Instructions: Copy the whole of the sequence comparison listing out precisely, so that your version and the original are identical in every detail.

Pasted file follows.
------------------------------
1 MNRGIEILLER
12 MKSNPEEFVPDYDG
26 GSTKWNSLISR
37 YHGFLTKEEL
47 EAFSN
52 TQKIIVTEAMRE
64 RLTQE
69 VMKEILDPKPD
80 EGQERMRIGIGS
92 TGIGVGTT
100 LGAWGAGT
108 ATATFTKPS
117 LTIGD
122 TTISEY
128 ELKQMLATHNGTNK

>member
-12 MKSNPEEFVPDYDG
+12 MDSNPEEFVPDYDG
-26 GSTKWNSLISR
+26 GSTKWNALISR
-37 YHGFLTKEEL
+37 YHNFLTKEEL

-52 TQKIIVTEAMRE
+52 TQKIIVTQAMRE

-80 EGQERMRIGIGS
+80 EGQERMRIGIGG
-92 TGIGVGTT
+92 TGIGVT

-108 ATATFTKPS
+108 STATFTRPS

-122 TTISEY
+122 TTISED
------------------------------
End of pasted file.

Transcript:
1 MNRGIEILLER
12 MKSNPEEFVPDYDG
26 GSTKWNSLISR
37 YHGFLTKEEL
47 EAFSN
52 TQKIIVTEAMRE
64 RLTQE
69 VMKEILDPKPD
80 EGQERMRIGIGS
92 TGIGVGTT
100 LGAWGAGT
108 ATATFTKPS
117 LTIGD
122 TTISEY
128 ELKQMLATHNGTNK

>member
-12 MKSNPEEFVPDYDG
+12 MDSNPEEFVPDYDG
-26 GSTKWNSLISR
+26 GSTKWNALISR
-37 YHGFLTKEEL
+37 YHNFLTKEEL

-52 TQKIIVTEAMRE
+52 TQKIIVTQAMRE

-80 EGQERMRIGIGS
+80 EGQERMRIGIGG
-92 TGIGVGTT
+92 TGIGVT

-108 ATATFTKPS
+108 STATFTRPS

-122 TTISEY
+122 TTISED